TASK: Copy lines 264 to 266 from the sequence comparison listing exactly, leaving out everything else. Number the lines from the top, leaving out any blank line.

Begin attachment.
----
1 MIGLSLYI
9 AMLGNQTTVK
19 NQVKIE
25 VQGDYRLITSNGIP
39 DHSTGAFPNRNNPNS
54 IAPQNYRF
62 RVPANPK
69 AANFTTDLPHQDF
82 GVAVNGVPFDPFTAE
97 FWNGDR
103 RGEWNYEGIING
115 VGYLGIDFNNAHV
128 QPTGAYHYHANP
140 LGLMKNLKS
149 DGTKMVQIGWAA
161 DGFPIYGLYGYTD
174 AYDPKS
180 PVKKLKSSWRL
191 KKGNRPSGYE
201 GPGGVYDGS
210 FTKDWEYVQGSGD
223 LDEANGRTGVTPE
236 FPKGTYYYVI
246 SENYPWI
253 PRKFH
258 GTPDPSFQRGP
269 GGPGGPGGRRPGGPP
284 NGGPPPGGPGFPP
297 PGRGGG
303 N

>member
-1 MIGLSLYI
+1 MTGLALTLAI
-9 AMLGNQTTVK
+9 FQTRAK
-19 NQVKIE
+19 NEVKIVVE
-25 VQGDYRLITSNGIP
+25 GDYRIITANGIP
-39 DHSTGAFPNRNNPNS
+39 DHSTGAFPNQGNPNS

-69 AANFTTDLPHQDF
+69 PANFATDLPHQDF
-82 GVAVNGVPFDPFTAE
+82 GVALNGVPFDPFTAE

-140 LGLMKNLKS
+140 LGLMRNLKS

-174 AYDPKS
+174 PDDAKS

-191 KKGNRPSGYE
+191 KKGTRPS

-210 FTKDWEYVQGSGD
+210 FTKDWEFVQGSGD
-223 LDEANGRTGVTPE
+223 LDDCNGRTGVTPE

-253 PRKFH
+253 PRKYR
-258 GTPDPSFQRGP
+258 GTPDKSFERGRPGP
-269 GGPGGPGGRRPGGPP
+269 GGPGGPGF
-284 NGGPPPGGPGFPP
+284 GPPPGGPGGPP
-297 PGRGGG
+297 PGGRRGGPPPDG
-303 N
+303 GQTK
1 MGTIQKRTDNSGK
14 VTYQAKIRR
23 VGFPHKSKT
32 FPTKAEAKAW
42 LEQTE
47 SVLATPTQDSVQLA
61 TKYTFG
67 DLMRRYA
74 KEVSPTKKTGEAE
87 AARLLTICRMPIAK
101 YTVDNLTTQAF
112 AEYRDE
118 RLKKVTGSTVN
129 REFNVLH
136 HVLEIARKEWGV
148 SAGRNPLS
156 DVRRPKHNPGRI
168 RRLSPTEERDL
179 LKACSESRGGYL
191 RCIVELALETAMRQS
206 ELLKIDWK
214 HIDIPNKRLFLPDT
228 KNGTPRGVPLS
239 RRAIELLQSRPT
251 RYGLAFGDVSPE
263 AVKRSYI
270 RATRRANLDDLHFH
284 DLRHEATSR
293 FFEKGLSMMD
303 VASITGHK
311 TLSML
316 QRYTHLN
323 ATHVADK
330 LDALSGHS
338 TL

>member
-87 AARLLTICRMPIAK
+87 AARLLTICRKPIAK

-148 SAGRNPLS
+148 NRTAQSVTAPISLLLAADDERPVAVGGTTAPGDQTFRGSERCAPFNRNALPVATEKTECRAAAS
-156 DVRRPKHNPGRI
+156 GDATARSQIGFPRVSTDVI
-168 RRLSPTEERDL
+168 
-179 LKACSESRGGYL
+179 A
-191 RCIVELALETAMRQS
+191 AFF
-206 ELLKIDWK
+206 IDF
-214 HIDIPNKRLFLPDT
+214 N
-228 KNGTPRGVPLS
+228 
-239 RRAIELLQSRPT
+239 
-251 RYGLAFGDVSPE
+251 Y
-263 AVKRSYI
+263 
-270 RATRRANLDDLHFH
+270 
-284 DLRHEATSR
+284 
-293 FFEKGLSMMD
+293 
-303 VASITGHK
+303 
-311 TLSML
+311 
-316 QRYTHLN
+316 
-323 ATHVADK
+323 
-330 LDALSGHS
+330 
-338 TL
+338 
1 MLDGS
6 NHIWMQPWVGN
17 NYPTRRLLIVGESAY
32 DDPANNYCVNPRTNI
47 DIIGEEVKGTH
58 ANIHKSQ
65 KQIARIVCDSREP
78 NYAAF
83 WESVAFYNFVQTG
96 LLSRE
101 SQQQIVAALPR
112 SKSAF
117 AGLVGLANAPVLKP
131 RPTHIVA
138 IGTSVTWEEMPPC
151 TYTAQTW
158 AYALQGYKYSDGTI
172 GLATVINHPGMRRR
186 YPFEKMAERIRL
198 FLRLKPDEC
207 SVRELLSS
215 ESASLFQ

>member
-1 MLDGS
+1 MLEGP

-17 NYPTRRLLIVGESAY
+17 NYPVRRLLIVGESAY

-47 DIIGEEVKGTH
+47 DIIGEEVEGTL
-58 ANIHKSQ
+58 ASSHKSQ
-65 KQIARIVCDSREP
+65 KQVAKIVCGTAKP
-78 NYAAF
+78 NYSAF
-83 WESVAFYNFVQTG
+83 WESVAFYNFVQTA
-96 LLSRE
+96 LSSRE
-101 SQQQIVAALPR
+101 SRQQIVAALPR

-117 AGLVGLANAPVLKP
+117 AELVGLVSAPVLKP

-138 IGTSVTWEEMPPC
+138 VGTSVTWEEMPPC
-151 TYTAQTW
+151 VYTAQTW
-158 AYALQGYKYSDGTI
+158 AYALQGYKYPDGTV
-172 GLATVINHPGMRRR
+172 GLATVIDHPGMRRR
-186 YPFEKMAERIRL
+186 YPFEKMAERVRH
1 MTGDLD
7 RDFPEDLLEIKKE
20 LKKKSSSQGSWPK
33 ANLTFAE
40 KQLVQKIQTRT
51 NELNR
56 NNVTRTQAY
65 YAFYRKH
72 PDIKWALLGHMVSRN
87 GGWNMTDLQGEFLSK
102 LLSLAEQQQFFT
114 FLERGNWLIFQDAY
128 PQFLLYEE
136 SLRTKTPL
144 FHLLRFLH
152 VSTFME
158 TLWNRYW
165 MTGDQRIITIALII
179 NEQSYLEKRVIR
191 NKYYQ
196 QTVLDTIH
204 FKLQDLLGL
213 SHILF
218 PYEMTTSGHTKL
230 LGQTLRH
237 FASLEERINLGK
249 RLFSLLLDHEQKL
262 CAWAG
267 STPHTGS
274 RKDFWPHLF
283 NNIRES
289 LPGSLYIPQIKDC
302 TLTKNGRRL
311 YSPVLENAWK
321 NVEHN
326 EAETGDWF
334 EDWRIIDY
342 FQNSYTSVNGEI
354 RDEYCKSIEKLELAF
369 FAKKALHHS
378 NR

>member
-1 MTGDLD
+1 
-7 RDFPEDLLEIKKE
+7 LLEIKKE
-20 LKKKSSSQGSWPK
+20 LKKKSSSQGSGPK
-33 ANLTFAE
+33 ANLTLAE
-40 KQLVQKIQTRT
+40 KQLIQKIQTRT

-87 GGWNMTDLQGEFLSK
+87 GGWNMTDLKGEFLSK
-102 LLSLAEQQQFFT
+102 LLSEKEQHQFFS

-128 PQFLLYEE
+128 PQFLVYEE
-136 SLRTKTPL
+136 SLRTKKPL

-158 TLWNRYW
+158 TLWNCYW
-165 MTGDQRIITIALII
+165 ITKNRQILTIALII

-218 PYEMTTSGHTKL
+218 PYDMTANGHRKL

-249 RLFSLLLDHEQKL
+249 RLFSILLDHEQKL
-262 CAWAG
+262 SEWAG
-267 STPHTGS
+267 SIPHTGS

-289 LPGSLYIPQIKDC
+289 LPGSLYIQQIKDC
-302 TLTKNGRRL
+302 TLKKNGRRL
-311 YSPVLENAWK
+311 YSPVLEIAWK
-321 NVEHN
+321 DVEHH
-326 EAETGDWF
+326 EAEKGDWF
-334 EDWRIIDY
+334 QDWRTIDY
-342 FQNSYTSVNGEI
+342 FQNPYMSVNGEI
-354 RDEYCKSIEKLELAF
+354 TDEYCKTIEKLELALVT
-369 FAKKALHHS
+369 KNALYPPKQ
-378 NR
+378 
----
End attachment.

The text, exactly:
+218 PYDMTANGHRKL

-249 RLFSLLLDHEQKL
+249 RLFSILLDHEQKL